Continuing on our push for a change in US nuclear weapon first-use policy, we fair-use post an editorial arguing again with growing support that now is time for the President to use his executive powers as the clock ticks toward his last days in office.
“President Obama has an opportunity to further delegitimize nuclear weapons by adopting no first-use as a core principle of United States security policy”
“Although a no first-use policy would limit the president’s discretion by imposing procedural and physical constraints on his or her ability to initiate the use of nuclear weapons, we believe such checks on the commander in chief would serve the national interest.
President Obama has an opportunity to further delegitimize nuclear weapons by adopting no-first-use as a core principle of United States security policy on the grounds that first-use is unnecessary and a threat to national survival and humanity itself. We could still maintain a robust nuclear umbrella to protect ourselves and our allies.”
End the First-Use Policy for Nuclear Weapons
Throughout the nuclear age, presidents have allowed their senior commanders to plan for the first use of nuclear weapons. Contingency plans were drawn to initiate first strikes to repel an invasion of Europe by the Soviet Union, defeat China and North Korea, take out chemical and biological weapons and conduct other missions.
After the end of the Cold War, which coincided with revolutionary advances in our nonnuclear military capacities, the range of these missions steadily narrowed to the point where nuclear weapons today no longer serve any purpose beyond deterring the first use of such weapons by our adversaries. Our nonnuclear strength, including economic and diplomatic power, our alliances, our conventional and cyber weaponry and our technological advantages, constitute a global military juggernaut unmatched in history. The United States simply does not need nuclear weapons to defend its own and its allies’ vital interests, as long as our adversaries refrain from their use.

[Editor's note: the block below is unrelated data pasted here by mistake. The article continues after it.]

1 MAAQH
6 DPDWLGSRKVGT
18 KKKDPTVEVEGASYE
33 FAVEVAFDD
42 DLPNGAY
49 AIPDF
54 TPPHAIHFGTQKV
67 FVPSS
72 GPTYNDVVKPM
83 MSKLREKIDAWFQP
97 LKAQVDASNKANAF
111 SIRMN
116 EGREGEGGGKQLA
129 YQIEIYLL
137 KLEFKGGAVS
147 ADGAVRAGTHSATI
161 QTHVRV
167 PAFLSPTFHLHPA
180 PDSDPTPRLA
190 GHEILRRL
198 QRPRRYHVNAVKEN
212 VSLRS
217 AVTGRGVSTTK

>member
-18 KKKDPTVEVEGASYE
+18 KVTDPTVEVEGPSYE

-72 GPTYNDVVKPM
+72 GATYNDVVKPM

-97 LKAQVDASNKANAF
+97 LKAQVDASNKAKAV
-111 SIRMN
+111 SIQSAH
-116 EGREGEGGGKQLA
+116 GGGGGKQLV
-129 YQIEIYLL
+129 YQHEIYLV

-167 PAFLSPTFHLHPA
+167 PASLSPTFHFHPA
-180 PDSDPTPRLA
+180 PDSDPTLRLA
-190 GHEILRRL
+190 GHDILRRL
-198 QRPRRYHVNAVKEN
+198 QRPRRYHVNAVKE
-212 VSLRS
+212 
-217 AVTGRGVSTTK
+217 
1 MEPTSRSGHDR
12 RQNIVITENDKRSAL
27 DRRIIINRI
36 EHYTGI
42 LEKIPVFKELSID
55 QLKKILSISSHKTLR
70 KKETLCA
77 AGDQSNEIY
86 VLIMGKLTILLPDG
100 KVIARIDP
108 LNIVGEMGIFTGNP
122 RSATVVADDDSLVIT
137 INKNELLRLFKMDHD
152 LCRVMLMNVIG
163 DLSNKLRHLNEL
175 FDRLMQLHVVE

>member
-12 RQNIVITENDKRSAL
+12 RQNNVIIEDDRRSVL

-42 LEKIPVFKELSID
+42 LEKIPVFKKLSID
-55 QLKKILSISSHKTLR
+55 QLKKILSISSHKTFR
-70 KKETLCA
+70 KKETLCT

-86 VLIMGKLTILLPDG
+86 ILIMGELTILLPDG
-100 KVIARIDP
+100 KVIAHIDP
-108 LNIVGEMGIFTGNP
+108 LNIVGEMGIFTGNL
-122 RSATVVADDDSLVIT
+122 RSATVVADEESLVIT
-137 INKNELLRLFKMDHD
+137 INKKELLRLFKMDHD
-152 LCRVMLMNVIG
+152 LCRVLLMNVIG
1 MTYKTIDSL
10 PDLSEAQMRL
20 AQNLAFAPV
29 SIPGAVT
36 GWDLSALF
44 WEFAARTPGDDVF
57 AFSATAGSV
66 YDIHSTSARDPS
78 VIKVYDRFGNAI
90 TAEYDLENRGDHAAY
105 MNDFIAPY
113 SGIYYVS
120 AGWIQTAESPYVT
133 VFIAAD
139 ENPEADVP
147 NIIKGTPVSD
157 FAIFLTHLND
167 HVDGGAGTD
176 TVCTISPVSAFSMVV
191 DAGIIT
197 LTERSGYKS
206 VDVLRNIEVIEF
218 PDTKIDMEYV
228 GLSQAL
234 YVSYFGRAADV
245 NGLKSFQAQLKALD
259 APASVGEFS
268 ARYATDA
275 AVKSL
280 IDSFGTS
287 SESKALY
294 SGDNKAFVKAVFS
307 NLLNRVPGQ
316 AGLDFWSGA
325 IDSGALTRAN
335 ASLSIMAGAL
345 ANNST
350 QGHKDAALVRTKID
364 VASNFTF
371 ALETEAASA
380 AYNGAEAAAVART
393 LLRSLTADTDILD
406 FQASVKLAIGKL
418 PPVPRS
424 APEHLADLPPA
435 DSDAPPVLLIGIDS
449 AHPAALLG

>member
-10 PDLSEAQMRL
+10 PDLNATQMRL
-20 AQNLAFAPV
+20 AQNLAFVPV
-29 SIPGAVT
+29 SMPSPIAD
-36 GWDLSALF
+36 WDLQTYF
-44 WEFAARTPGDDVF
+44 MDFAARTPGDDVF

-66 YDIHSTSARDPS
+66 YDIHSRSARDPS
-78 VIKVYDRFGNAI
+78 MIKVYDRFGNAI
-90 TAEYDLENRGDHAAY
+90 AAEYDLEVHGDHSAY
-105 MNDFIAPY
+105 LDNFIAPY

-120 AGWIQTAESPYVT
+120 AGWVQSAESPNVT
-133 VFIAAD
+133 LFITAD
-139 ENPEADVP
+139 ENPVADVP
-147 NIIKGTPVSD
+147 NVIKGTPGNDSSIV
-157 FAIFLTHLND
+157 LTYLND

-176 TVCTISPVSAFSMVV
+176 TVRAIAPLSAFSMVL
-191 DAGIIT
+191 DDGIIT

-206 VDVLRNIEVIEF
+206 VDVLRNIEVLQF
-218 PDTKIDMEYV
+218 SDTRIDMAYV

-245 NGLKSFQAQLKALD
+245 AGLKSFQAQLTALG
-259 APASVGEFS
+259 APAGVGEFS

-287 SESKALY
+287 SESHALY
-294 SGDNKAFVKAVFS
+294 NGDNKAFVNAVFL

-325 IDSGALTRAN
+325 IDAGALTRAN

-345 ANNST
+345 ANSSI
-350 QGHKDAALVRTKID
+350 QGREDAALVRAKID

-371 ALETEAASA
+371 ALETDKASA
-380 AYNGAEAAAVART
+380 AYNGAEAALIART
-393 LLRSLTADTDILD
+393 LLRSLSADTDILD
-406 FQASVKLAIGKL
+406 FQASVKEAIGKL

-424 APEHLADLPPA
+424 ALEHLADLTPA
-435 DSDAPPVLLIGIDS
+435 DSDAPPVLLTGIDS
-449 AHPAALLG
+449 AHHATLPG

Using nuclear weapons first against Russia and China would endanger our and our allies’ very survival by encouraging full-scale retaliation. Any first use against lesser threats, such as countries or terrorist groups with chemical and biological weapons, would be gratuitous; there are alternative means of countering those threats. Such use against North Korea would be likely to result in the blanketing of Japan and possibly South Korea with deadly radioactive fallout.
But beyond reducing those dangers, ruling out first use would also bring myriad benefits. To start, it would reduce the risk of a first strike against us during global crises. Leaders of other countries would be calmed by the knowledge that the United States viewed its own weapons as deterrents to nuclear warfare, not as tools of aggression.
The policy would also reduce costs by gutting the rationale for retaining the large arsenal of land-based strategic missiles in silos across the Midwest and the tactical nuclear weapons deployed in Europe. Those missiles are mainly for first-use; they are a risky option for second-use because they are highly vulnerable to enemy attack. Eliminating these weapons entirely would be the best option.
Phasing out land-based missiles and shifting to a reliance on submarines and bombers would save about $100 billion over the next three decades. The elimination of smaller, tactical nuclear weapons would save billions more. President Obama could begin the phaseout of land-based missiles before he left office by instructing the Department of Defense to remove 550 weapons from the operationally deployed category and transfer them to long-term storage, thereby reducing the operationally deployed inventory to about 1,000 strategic warheads. These missiles are surplus weapons no longer needed for deterrence.